PARIS/NEW YORK, March 27, 2019—Medical teams in Yemen are seeing a dramatic increase in cholera cases, demonstrating the urgent need for humanitarian assistance to improve water and sanitation in the war-torn country, the international medical humanitarian organization Doctors Without Borders/Médecins Sans Frontières (MSF) said today.
From January 1 to March 26, MSF admitted 7,938 patients with suspected cholera to its health facilities in Amran, Hajjah, Ibb, and Taiz governorates. About half of these patients are from Ibb governorate. Over the same period, the number of suspected or confirmed cholera patients increased from 140 to 2,000 per week.
"Cholera is considered endemic in Yemen, but the increase in cases is concerning, as the rainy season—which could aggravate the overall situation—has not even started yet," said Hassan Boucenine, MSF head of mission in Yemen. "Strengthening water and sanitation activities is a priority, as they are essential in the fight against cholera."
MSF teams have opened a 50-bed cholera treatment center in Khamer, have increased the bed capacity of the cholera treatment unit in Taiz, and have bolstered health centers in Ibb governorate. An MSF-supported health center is also treating patients in Huth, in Amran governorate, which has been heavily affected by cholera.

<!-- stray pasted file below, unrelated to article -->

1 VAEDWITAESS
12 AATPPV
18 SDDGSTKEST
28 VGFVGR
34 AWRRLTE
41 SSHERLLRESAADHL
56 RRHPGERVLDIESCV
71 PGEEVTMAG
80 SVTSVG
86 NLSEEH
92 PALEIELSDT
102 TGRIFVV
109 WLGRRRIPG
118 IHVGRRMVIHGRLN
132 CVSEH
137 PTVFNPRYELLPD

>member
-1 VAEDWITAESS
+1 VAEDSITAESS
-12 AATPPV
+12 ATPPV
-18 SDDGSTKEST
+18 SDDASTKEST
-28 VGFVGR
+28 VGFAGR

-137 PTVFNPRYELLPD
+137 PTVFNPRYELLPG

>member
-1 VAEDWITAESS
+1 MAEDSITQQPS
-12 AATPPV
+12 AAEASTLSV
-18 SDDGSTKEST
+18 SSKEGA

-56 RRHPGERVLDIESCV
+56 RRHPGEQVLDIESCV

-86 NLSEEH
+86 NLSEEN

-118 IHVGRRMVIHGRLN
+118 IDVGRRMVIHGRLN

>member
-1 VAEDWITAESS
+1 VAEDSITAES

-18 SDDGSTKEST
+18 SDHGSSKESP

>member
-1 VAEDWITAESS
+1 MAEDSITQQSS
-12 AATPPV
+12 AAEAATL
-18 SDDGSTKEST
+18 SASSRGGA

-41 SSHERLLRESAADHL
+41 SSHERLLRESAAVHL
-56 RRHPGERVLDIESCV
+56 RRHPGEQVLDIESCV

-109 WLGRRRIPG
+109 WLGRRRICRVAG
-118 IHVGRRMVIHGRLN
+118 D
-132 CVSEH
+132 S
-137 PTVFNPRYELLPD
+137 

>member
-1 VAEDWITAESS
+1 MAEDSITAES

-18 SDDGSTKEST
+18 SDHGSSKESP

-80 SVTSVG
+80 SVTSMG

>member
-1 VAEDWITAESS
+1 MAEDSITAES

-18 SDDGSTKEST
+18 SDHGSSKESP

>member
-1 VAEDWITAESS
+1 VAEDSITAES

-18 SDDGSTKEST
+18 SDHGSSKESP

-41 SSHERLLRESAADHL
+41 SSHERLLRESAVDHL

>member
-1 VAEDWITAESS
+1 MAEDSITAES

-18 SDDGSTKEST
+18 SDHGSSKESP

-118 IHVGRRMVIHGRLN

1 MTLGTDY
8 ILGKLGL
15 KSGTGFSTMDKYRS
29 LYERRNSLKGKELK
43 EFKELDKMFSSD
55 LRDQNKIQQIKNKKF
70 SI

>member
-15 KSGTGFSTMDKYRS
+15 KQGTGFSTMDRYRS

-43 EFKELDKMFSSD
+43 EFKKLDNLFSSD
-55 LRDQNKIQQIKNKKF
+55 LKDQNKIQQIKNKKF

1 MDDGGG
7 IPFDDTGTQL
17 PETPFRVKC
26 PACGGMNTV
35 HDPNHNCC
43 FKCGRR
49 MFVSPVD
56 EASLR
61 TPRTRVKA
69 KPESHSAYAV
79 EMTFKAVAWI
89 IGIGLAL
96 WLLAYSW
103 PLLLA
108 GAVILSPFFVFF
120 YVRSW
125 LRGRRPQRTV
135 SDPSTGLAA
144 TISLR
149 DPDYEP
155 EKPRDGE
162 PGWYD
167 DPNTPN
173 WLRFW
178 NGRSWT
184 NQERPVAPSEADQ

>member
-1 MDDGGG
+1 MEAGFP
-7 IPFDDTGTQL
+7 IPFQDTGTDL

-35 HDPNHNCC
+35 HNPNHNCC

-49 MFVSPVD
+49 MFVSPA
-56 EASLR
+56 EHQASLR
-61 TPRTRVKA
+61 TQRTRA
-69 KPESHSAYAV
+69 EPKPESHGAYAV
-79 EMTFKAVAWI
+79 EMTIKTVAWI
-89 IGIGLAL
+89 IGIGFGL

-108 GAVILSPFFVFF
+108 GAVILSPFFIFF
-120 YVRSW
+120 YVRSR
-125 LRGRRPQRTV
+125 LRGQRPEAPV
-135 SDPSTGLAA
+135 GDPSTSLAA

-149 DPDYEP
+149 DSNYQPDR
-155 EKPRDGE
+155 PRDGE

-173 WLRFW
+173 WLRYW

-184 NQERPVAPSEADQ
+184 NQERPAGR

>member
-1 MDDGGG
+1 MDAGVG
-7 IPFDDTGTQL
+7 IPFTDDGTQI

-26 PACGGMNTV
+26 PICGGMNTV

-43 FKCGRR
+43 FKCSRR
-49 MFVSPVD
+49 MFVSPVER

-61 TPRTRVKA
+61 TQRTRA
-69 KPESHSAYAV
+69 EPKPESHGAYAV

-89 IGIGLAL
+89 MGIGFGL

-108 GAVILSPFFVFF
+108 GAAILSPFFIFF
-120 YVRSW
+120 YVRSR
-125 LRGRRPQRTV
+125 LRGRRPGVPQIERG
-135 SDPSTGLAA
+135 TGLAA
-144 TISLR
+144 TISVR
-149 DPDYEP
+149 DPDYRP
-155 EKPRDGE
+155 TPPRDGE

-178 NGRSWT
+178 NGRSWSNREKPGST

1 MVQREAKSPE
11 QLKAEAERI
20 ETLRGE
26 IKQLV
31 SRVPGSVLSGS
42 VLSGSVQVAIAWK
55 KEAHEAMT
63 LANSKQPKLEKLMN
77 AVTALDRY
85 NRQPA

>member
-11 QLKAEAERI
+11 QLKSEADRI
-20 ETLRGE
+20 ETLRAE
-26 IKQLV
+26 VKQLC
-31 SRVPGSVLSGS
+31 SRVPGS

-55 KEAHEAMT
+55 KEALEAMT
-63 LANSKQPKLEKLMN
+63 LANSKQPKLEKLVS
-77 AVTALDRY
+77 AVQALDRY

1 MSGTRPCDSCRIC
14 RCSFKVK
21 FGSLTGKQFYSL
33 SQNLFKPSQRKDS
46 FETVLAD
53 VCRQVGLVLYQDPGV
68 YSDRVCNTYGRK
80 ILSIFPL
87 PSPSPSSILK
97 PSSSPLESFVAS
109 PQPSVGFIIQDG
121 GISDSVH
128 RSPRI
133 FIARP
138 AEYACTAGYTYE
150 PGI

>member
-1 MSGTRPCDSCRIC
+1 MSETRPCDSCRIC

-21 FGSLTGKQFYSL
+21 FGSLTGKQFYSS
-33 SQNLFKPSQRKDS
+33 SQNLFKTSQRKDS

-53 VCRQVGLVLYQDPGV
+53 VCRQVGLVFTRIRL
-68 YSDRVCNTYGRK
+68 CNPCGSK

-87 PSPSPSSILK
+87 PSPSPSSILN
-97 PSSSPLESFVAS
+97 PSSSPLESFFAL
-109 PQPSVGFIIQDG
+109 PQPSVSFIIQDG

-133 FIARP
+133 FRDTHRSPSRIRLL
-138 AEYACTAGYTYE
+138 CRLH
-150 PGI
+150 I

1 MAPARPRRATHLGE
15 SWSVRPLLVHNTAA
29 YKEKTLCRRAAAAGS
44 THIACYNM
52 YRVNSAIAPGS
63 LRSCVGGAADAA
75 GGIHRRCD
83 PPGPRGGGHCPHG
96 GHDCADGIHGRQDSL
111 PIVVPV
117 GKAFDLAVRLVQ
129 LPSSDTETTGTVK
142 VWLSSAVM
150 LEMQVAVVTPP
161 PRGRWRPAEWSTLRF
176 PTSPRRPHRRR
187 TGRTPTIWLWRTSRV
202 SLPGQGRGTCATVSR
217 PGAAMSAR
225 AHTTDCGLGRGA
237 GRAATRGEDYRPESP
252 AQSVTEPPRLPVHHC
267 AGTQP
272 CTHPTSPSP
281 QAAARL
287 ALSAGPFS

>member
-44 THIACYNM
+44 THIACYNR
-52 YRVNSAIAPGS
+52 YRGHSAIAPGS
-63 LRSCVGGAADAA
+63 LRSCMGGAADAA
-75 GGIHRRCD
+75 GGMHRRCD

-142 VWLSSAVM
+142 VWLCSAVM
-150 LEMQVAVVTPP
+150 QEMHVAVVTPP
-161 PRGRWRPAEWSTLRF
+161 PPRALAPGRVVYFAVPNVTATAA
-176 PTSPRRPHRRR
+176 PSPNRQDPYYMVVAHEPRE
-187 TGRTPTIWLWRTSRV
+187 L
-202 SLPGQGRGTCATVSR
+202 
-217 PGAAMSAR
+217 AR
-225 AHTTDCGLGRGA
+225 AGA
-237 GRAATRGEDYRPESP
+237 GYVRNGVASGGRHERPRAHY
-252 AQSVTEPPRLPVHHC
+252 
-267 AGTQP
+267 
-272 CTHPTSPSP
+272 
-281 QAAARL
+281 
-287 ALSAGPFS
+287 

In Sana'a, MSF teams are renovating a department of Al Kuwait hospital to turn it into a functioning cholera treatment center. MSF has delivered 30,000 liters of Ringer's lactate solution—used for replacing fluids and electrolytes in dehydrated patients—to Sana'a.
Between 2016 and 2017, two waves of cholera hit Yemen. Although the disease was subsequently brought under control, health authorities and medical organizations have continued to see cholera cases in almost every governorate in the country.
As a four-year-old war continues, Yemen's health facilities are heavily strained and many people cannot access medical care from the few hospitals that still function. In addition to cholera, outbreaks of other vaccine preventable diseases, such as diphtheria and measles, remain a health risk and a cause of death.